Can exhaled nitric oxide be a surrogate marker of bronchial hyperresponsiveness to adenosine 5'-monophosphate in steroid-naive asthmatic children?

M Arga, A Bakirtas, E Topal, I Turktas
Clinical and Experimental Allergy 2015, 45 (4): 758-66

BACKGROUND: The interrelation between airway inflammation, bronchial hyperresponsiveness (BHR) and atopy remains controversial.

OBJECTIVE: The aim of this study was to document whether exhaled nitric oxide (eNO) may be used as a surrogate marker that predicts BHR to adenosine 5'-monophosphate (AMP) in steroid-naive school children with asthma.

METHODS: This study was a retrospective analysis of steroid-naive school age children with atopic and non-atopic asthma. All patients whose eNO levels had been measured and who had been challenged with both methacholine (MCH) and AMP were included. Receiver operation characteristic analysis was performed, in both the atopic and the non-atopic groups, to evaluate the ability of eNO to detect the BHR to AMP.

RESULTS: One hundred and sixteen patients, sixty-nine (59.5%) of whom had been atopic, were included in the analysis. In the atopic group, eNO values were significantly higher in patients with BHR to AMP compared to those without BHR to AMP (51.9 ± 16.9 p.p.b. vs. 33.7 ± 16.4 p.p.b.; P < 0.001), whereas in the non-atopic group, the differences were not statistically significant (29.7 ± 16.9 p.p.b. vs. 22.6 ± 8.1 p.p.b.; P = 0.152). In the atopic group, eNO levels (R(2) : 0.401; β: 0.092; 95% CI: 1.19-14.42; OR: 7.12; P = 0.008) were found to be the only independent factor for BHR to AMP, whereas none of the parameters predicted BHR to AMP in the non-atopic group. The best cut-off value of eNO that significantly predicts BHR to AMP was 33.3 p.p.b. in the atopic group (P < 0.001), whereas a significant cut-off value for eNO that predicts BHR to AMP was not determined in the non-atopic group (P = 0.142). An eNO ≤ 17.4 p.p.b. has 100% negative predictive values and 100% sensitivity and 60.47% PPV for prediction of BHR to AMP in the atopic group.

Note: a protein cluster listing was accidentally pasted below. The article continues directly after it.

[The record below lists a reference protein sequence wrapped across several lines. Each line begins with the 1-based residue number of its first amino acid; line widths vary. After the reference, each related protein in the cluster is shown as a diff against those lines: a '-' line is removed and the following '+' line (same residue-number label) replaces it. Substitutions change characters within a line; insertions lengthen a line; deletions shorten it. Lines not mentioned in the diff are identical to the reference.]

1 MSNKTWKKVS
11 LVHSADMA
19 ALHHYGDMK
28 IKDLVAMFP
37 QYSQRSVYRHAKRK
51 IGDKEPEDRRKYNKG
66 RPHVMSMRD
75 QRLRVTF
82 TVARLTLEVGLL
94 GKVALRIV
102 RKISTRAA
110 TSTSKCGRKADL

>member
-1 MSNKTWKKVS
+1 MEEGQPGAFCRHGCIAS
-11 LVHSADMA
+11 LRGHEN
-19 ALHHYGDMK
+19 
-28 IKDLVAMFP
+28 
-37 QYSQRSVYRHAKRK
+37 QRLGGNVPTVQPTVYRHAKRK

CONCLUSIONS: Exhaled NO may be used to predict BHR to AMP in atopic but not in non-atopic steroid-naïve asthmatic children.

Full Text Links

Find Full Text Links for this Article


You are not logged in. Sign Up or Log In to join the discussion.

Related Papers

Remove bar
Read by QxMD icon Read

Save your favorite articles in one place with a free QxMD account.


Search Tips

Use Boolean operators: AND/OR

diabetic AND foot
diabetes OR diabetic

Exclude a word using the 'minus' sign

Virchow -triad

Use Parentheses

water AND (cup OR glass)

Add an asterisk (*) at end of a word to include word stems

Neuro* will search for Neurology, Neuroscientist, Neurological, and so on

Use quotes to search for an exact phrase

"primary prevention of cancer"
(heart or cardiac or cardio*) AND arrest -"American Heart Association"